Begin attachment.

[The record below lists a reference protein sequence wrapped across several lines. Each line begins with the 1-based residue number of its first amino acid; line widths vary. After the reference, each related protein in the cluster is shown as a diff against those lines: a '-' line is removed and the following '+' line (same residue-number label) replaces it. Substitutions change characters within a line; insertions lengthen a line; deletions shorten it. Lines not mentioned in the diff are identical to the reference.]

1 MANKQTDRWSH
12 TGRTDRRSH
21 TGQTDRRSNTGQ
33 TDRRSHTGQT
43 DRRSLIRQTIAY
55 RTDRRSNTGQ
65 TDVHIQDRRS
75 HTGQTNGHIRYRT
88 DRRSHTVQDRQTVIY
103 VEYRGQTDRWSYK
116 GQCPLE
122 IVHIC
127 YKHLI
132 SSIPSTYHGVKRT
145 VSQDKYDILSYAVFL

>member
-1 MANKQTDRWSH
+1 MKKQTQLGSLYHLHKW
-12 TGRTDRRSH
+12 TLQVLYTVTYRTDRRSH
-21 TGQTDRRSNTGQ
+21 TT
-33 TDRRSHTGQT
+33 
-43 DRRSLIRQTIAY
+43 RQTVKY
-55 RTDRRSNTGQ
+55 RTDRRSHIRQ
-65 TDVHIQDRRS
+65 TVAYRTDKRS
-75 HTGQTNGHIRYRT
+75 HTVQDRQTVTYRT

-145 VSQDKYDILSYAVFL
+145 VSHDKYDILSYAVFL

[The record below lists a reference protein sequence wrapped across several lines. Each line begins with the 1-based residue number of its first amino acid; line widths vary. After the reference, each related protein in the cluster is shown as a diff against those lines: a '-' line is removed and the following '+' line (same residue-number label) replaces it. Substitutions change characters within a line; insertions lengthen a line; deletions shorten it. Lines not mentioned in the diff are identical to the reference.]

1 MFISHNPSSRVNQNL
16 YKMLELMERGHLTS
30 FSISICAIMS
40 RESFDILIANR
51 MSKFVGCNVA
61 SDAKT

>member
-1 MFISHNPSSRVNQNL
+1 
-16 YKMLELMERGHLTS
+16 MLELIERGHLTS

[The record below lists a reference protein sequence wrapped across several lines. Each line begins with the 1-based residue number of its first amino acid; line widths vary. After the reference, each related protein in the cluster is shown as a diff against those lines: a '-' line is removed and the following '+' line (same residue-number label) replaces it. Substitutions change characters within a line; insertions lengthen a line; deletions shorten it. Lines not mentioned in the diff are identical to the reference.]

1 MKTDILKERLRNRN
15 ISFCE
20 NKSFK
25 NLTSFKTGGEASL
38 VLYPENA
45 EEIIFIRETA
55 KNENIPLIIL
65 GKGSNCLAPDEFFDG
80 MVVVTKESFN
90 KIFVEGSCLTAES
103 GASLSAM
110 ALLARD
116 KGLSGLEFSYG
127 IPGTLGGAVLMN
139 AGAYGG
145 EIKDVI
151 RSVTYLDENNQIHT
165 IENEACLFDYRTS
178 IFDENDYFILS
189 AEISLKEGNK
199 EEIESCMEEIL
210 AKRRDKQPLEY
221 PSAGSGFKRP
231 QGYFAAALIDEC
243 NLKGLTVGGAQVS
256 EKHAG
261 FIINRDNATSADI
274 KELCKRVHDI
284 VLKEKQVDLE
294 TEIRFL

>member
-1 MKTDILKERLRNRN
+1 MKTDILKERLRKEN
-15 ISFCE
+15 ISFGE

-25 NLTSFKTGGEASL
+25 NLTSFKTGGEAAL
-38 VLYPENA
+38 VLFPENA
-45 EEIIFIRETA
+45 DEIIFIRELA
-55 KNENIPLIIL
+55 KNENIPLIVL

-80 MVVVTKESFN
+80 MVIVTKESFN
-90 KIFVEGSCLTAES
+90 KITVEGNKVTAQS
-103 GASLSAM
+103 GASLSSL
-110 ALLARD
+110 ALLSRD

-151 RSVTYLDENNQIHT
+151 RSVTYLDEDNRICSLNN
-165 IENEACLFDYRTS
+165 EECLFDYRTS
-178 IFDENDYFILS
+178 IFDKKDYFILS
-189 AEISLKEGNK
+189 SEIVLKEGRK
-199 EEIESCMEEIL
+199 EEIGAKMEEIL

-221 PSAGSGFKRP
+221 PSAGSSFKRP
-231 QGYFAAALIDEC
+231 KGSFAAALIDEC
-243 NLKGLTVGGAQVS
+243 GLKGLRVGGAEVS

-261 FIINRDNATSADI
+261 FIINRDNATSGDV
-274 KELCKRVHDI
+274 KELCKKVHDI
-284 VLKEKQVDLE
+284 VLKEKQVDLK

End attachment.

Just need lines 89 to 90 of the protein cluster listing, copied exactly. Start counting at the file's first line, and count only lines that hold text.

+45 DEIIFIRELA
-55 KNENIPLIIL